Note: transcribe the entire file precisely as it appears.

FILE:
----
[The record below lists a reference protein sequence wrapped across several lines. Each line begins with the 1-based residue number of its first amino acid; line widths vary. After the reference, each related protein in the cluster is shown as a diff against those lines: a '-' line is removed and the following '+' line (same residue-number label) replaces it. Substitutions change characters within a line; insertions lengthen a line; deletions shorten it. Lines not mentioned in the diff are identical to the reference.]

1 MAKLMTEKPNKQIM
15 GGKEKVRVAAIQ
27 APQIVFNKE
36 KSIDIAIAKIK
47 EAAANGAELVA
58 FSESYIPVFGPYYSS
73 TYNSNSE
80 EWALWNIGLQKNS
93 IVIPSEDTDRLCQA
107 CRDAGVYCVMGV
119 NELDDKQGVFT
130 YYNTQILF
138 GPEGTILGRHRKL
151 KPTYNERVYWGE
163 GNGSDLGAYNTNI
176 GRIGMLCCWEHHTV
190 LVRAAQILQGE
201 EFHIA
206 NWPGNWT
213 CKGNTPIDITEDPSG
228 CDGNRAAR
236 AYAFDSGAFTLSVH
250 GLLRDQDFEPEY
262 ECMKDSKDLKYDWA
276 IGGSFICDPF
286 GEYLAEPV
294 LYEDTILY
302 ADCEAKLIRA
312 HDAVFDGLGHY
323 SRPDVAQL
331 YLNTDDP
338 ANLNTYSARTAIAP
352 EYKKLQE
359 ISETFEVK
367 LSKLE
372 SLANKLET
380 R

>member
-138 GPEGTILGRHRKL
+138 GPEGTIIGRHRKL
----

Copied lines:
[The record below lists a reference protein sequence wrapped across several lines. Each line begins with the 1-based residue number of its first amino acid; line widths vary. After the reference, each related protein in the cluster is shown as a diff against those lines: a '-' line is removed and the following '+' line (same residue-number label) replaces it. Substitutions change characters within a line; insertions lengthen a line; deletions shorten it. Lines not mentioned in the diff are identical to the reference.]

1 MAKLMTEKPNKQIM
15 GGKEKVRVAAIQ
27 APQIVFNKE
36 KSIDIAIAKIK
47 EAAANGAELVA
58 FSESYIPVFGPYYSS
73 TYNSNSE
80 EWALWNIGLQKNS
93 IVIPSEDTDRLCQA
107 CRDAGVYCVMGV
119 NELDDKQGVFT
130 YYNTQILF
138 GPEGTILGRHRKL
151 KPTYNERVYWGE
163 GNGSDLGAYNTNI
176 GRIGMLCCWEHHTV
190 LVRAAQILQGE
201 EFHIA
206 NWPGNWT
213 CKGNTPIDITEDPSG
228 CDGNRAAR
236 AYAFDSGAFTLSVH
250 GLLRDQDFEPEY
262 ECMKDSKDLKYDWA
276 IGGSFICDPF
286 GEYLAEPV
294 LYEDTILY
302 ADCEAKLIRA
312 HDAVFDGLGHY
323 SRPDVAQL
331 YLNTDDP
338 ANLNTYSARTAIAP
352 EYKKLQE
359 ISETFEVK
367 LSKLE
372 SLANKLET
380 R

>member
-138 GPEGTILGRHRKL
+138 GPEGTIIGRHRKL